Could Megalodon Sharks Still Live In the Ocean?

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Does Megalodon still exist? For over 10 million years, this toothy huge creature ruled the world’s waters. Just imagine, the largest Megalodon tooth ever found is almost 3 times larger than the teeth you’ll find in the great white sharks of today!

Theories out there argue that these bad boys of the ocean are still around. But there’s no doubt they’re long gone and extinct. Despite blockbuster hit movies like 2018’s The Meg and conspiracy theories running rampant on the Internet, these prehistoric sea beasts no longer exist. Still don’t believe it? Just get ready for a big dose of scientific evidence!

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TIMESTAMPS:
When Megalodon went extinct 1:04
Why it happened 2:10
Who was the Megalodon’s biggest competitor 3:55
Who else was the Megalodon’s enemy 4:58
Why whales were starting to disappear 5:33
What if the Megalodon continued to thrive? 7:19
Can the great white become as large as the Megalodon? 8:18

#megalodon #sharks #prehistoricanimals

Music by Epidemic Sound https://www.epidemicsound.com/

SUMMARY:
- About 2.6 million years ago marked the beginning of the era known as the Pleistocene. At the beginning of this era, temperatures began to cool and glaciers started to form all over.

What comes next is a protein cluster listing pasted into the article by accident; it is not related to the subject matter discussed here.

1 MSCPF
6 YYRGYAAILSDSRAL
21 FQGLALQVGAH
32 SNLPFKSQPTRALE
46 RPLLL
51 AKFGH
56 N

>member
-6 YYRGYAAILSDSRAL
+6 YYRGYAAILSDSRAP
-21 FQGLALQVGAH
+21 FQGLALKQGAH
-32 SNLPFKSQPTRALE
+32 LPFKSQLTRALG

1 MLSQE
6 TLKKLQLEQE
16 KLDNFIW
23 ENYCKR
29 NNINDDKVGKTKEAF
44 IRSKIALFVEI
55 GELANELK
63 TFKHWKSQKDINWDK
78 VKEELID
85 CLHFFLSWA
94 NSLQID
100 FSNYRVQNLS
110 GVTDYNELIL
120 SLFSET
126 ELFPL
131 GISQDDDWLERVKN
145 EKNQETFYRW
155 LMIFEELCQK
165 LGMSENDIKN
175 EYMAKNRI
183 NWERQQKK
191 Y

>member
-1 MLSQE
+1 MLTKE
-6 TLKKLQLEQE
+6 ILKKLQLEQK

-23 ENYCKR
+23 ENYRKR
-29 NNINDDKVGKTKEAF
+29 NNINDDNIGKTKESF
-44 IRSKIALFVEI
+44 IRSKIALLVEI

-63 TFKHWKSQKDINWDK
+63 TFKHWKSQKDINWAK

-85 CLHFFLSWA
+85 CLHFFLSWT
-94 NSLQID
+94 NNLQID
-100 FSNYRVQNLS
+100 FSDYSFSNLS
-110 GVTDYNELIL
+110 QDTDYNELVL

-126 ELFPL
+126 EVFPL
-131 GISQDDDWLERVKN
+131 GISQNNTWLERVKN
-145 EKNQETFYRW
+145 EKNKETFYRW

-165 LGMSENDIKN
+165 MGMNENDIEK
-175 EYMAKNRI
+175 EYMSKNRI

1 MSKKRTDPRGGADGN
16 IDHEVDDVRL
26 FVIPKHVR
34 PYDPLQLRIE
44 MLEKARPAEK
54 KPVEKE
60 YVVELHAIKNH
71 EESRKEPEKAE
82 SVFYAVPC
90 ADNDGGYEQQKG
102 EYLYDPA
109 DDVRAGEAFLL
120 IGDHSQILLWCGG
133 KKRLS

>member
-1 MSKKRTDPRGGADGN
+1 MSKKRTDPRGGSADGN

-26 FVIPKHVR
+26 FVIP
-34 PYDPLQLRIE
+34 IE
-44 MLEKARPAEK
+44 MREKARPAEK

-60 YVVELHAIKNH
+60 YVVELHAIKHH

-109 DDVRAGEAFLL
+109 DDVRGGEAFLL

- While there’s no doubt that the Megalodon definitely went extinct, it probably wasn’t because they couldn’t keep up with whales in the cooler temperatures.
- Though the Megalodon were ferocious and scary, there were actually other flesh-hungry predators sharing the ocean that liked to eat a lot of the same things that these giant sharks did.
- One of the Megalodon’s biggest competitors in the deep blue during the mid-Miocene era was the now extinct genus of sperm whale known as the Livyatan Melvillei.
- By the end of the Miocene, the Carcharodon Hubbelli wasn’t afraid to go head-to-head with the mighty Megalodon when it came to hunting for prey.
- As time moved forward into the Pliocene era, whales were starting to disappear. While there were about 60 different whale species in the previous Miocene age, only 40 remained by the time of the Pliocene.
- At this time, the Megalodon had to put their game faces on and fight even harder against the great white sharks who were smaller and faster.
- Today’s marine life would be a little different if the Megalodon was still around. For one thing, we may not have the massive whale species we’ve come to know, like the Blue Whale.
- While today’s great white sharks aren’t even close to being as big as the Megalodon, they seem to be following in its fin-steps. The great white grows about 3 feet larger than its ancestors that swam alongside the Megalodon during the Pliocene.

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